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Running Time:
93 minutes

Rating: PG Parental Guidance Suggested.

Rating Explanation:
for mild sensuality and thematic elements

Jimmy's Buzz Guide Review:
At 93 minutes, this “Ferris Bueller’s Day Off" knock-off is 92 minutes too long. Only teenagers and horny old men will possibly enjoy this one.

Additional Info:
DVD Features: Behind-the-scenes slide show; Making-of featurette; Two alternate endings; Bloopers.



New York Minute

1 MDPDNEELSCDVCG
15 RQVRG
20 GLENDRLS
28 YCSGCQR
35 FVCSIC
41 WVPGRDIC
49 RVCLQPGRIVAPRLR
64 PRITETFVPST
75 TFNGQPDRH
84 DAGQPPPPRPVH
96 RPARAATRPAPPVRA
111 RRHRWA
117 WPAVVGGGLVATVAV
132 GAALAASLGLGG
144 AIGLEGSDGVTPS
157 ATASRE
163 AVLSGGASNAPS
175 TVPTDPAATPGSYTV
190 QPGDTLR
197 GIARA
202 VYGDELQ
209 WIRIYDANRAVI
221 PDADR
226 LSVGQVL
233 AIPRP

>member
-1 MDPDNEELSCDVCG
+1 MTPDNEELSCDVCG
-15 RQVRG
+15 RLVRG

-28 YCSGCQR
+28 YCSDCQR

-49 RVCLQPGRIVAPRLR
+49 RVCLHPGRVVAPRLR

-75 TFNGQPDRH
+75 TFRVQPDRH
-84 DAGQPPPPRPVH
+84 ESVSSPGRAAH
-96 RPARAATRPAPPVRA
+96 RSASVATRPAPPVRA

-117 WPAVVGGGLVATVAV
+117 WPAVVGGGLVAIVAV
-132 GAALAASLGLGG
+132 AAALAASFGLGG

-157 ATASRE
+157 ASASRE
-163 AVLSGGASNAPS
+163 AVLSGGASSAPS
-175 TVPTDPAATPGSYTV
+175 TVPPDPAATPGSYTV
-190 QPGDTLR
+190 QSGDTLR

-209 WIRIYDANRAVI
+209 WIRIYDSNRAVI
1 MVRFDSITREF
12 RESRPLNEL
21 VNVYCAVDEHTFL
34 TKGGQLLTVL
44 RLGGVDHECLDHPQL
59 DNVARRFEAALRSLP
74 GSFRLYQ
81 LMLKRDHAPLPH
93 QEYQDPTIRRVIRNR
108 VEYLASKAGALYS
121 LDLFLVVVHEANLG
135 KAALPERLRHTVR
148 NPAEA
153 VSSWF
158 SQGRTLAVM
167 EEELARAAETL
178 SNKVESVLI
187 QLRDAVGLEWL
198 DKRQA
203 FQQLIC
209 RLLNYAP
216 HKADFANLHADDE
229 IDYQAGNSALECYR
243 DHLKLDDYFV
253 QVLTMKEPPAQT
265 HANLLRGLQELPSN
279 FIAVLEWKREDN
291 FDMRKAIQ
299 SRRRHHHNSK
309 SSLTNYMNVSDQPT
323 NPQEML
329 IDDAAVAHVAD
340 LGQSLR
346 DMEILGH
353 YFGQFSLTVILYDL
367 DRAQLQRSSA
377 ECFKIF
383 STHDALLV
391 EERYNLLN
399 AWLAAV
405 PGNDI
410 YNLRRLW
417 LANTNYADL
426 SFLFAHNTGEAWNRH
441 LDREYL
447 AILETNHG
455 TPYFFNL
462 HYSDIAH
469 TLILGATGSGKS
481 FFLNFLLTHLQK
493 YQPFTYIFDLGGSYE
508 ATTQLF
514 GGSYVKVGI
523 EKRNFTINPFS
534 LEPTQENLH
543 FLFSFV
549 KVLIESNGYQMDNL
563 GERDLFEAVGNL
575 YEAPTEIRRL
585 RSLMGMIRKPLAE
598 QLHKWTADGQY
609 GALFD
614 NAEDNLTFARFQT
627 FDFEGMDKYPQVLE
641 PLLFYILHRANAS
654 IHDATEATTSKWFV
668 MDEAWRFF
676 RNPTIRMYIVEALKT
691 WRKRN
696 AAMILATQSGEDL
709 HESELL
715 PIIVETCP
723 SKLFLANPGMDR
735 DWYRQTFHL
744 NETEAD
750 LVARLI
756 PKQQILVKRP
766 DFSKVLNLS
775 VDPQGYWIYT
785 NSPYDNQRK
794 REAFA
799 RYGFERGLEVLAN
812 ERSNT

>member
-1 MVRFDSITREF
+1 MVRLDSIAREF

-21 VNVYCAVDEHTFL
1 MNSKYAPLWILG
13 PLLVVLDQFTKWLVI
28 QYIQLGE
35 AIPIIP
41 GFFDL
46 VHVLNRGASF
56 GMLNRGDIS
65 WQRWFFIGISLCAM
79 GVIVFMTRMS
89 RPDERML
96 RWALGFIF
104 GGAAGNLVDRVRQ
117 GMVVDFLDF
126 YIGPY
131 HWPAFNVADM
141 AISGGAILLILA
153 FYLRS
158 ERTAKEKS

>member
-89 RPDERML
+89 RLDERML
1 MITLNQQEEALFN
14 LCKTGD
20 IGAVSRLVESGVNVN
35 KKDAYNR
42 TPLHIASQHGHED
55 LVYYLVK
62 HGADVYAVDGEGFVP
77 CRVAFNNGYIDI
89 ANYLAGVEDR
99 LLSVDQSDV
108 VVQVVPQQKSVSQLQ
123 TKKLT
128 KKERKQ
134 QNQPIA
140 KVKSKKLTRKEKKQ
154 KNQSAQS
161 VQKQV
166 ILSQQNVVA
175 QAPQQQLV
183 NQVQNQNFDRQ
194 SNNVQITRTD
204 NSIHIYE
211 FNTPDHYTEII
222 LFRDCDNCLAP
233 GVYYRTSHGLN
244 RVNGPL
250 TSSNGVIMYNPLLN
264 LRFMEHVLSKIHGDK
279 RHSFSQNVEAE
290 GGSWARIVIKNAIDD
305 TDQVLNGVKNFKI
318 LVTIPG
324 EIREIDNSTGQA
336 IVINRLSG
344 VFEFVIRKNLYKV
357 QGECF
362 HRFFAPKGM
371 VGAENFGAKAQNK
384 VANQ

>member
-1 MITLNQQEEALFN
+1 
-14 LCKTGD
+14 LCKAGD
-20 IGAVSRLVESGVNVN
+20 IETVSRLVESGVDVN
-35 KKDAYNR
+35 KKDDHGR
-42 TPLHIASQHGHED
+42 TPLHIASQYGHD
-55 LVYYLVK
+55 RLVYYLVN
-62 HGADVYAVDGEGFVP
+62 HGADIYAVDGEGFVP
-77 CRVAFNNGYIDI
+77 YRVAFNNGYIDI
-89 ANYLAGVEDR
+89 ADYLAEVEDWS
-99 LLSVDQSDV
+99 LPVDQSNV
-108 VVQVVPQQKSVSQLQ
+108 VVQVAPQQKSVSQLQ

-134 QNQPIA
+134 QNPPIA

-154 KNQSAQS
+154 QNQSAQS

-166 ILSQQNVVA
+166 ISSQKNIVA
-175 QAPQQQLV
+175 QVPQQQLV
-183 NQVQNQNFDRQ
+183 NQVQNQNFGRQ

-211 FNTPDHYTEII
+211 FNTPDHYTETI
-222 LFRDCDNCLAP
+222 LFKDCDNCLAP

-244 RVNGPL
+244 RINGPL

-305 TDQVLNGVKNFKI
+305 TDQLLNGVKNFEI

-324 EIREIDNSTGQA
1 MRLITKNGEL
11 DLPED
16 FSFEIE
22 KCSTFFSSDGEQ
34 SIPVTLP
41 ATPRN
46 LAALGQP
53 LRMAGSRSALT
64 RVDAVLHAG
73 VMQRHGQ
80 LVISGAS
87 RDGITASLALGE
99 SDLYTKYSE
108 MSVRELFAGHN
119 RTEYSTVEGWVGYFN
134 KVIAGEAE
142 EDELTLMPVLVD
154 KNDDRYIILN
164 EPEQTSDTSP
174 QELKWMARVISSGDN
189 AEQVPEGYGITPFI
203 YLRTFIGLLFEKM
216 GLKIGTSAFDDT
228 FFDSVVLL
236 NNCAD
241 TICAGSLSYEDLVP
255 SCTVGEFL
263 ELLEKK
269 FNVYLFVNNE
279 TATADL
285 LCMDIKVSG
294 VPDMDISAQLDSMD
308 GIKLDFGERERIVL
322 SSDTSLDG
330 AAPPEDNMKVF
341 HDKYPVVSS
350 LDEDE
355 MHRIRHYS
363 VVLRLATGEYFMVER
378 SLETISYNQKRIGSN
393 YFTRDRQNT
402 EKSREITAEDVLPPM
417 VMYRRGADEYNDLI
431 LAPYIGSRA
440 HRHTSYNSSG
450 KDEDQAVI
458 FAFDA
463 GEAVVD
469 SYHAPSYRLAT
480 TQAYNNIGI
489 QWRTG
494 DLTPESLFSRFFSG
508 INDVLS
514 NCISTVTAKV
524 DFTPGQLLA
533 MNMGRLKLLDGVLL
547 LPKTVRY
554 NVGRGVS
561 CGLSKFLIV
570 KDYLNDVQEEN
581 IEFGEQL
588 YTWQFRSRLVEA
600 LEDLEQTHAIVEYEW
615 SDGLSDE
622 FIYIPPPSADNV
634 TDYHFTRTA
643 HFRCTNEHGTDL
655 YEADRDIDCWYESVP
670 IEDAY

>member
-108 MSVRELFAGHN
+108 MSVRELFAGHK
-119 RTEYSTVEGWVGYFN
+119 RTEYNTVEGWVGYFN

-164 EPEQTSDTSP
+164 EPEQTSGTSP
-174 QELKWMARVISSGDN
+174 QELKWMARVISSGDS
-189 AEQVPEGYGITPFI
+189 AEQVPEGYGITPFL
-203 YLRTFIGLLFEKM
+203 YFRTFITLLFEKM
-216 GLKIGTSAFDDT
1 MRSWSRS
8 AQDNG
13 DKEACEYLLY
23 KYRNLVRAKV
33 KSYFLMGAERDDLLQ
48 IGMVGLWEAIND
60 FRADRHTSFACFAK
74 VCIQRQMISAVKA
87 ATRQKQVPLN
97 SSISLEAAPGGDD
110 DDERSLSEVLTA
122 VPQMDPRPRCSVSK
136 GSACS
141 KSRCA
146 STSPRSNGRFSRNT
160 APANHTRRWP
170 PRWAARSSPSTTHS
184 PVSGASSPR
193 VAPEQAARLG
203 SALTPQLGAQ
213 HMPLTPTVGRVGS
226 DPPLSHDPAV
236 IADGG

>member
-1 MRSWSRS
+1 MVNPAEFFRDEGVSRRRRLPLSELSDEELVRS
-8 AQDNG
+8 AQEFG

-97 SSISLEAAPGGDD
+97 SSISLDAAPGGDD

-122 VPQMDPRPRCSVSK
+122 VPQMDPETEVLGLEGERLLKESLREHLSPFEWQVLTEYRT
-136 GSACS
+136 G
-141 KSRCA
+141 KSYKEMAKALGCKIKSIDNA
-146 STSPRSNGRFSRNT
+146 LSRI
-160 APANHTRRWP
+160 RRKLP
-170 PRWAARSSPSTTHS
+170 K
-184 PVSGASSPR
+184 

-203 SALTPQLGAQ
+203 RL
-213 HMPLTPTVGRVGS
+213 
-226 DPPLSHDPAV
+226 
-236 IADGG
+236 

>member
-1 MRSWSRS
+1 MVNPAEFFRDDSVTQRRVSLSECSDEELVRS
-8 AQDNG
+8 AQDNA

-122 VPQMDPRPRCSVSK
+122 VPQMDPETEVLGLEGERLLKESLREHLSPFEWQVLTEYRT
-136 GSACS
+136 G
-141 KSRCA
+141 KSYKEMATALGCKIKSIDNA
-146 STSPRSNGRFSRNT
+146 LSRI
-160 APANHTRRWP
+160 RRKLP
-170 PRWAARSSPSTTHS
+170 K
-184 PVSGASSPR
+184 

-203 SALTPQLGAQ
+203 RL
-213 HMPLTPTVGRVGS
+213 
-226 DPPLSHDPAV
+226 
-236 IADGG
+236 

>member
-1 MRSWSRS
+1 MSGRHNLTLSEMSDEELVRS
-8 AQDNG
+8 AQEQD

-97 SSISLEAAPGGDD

The Olsens play the suburban high school kids of widowed gynecologist Dr. Ryan (Drew Pinsky). They're totally dissimilar, of course. Jane (Ashley) is the up-tight bookworm, her life carefully organized, who’s about to go to New York City to deliver a speech that could win her a prestigious scholarship to Oxford University. Roxy (Mary-Kate) is a messy slacker more interested in her band than school, who’s ditched class many times (like Ferris) and is also sneaking off to the Big Apple to sell her promo disc to the bigwigs attending a video shoot by Simple Plan. They reluctantly wind up together on the train to the city, and before long they’re being followed by two comic villains. Max Lomax (Eugene Levy), the local truant cop, is on Roxy’s trail and will stop at nothing to catch her at long last; meanwhile Bennie Bang (Andy Richter), a dumb crook, is pursuing Jane, in whose bag a micro-chip containing pirated music and movies has been tossed in order to keep it from falling into the hands of the police. Most of the film is devoted to lame sequences in which the reluctantly-joined duo elude one or another of the pursuers. But there are other characters whom they also bump into with disturbing regularity, considering that they’re scampering around a city of many millions. Two are the guys whom they’re obviously predestined to link up with: dark-haired, fashionably scruffy Trey Lipton (Jake Padalecki), who happens to be the son of a U.S. senator (Andrea Martin), for Roxy, and smiling blond Jim (Riley Smith), a straight-arrow bike messenger, for Jane. And a harried businessman (Darrell Hammond), whom the pair harass over and over again, and who turns out to play an absurd deus ex machina role at the finale. There’s also a little dog, belonging to Senator Lipton, that swallows the micro-chip, giving rise to the obligatory potty humor that seems to find its way into every movie for youngsters these days. Nothing much goes right in "New York Minute" and the script piles on coincidence after coincidence, and to make matters worse, the girls’ actions are so thoroughly irresponsible that they should make any parent’s hair stand on end. Director Dennie Gordon paces the film frenetically, but that can’t conceal the weakness of the script. The Olsens play everything with that sitcom-style intensity that quickly grows annoying, and since they’re onscreen almost constantly, the irritation level is pretty high. Eugene Levy, Smith and Padalecki are all rather bland, while Hammond and Martin overdo things atrociously, but they all look positively brilliant beside Andy Richter, who’s compelled not only to act the complete buffoon but also to affect an awful faux Chinese accent (as a white guy who claims to be the “adopted first son,” Charlie-Chan style, of a Chinese grande dame). Perhaps none of this will matter to the many fans of the Olsens, whose support ever since “Full House” has made the girls enormously popular and wealthy despite their miniscule talents.






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